IMO MEPC74 roundup

May 23 2019

This brief provides an overview of the more significant issues progressed at MEPC74 held between 13th and 17th May, 2019, courtesy of ABS

MEPC74 approved amendments to MARPOL Annex VI regulations 1, 2, 14, 18, 2021 and appendices I and VI of MARPOL with a view to adoption at MEPC75.

The amendments will -

*Provide definitions of sulfur content, low flashpoint fuel, MARPOL delivered sample, in-use sample and on board sample.

*Require mandatory reporting of required and attained EEDI and other relevant information for ships subject to Regulation 21 (required EEDI).

*Accelerate EEDI Phase 3 in 2022 (from 2025) and increase the reduction factors for specific ship types/sizes

*Amend the EEDI reference line parameters for bulk carriers. (Increase the required EEDI for large bulkers above 279,000 dwt).

*Amend the supplement of the IAPP Certificate for confirmation of the designated sampling point.

*Simplify the verification procedure in appendix VI of MARPOL annex VI for the ‘MARPOL delivered fuel oil sample’ and to add verification procedure for the ‘in-use sample’ and the ‘on board sample’.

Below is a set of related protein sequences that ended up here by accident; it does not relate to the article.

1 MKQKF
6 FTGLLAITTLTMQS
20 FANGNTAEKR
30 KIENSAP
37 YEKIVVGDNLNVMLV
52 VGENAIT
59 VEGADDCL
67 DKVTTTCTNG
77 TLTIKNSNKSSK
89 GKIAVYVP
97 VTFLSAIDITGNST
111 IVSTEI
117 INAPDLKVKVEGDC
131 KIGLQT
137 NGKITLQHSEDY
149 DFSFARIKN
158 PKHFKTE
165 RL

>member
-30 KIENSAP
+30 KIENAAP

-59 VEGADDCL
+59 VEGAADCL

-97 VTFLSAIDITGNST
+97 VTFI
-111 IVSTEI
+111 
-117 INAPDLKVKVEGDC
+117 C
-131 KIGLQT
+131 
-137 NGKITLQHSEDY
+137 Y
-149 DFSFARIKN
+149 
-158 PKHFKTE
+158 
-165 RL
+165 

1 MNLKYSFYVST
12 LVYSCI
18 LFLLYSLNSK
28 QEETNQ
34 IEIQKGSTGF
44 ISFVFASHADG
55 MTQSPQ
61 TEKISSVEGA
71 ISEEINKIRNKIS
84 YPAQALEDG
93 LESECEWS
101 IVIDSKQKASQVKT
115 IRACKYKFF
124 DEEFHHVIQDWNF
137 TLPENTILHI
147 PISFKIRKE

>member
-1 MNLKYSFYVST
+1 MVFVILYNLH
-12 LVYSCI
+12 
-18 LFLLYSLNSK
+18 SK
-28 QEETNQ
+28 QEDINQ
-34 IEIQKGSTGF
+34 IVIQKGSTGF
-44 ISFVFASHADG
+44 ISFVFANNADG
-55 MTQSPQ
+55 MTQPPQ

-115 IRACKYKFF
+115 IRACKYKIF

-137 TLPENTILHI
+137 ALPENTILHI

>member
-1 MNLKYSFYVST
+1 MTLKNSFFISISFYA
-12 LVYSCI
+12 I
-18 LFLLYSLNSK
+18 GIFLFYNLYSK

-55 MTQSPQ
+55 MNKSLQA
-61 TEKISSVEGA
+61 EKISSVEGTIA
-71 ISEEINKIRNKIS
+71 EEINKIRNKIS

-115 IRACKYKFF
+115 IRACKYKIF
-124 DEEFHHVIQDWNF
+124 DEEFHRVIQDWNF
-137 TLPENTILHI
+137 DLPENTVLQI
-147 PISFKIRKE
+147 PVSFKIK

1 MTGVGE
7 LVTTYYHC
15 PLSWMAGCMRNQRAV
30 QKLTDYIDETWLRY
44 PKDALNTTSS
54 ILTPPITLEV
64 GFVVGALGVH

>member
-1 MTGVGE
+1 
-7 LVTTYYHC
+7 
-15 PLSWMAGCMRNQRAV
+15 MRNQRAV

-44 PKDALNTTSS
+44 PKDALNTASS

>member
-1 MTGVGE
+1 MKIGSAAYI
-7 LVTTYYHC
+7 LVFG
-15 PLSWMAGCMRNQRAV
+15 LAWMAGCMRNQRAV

To ensure a consistent approach to verifying the sulfur limit of the fuel oil delivered to, in-use or carried for use on board ship until the entry into force of the approved amendments, the MEPC74 approved MEPC.1/Circ.881 inviting member governments to apply the approved amendments related to the verification procedure, in advance of their entry into force.

Addressing draft 2019 guidelines for consistent implementation of the 0.5% sulfur limit, taking into account the 1st January, 2020 global implementation of the sulfur limit and the 1st March, 2020 carriage ban of non-compliant fuel, the Committee adopted Guidelines, which will be published as a Resolution shortly.

The draft final fuel oil non-availability report (FONAR) is included in the Guideline. FONAR is to include a description of the voyage plan, evidence of past attempts, and future plans, to obtain compliant fuel, operational constraints that prevented the use of compliant fuel and records of previously filed FONARs.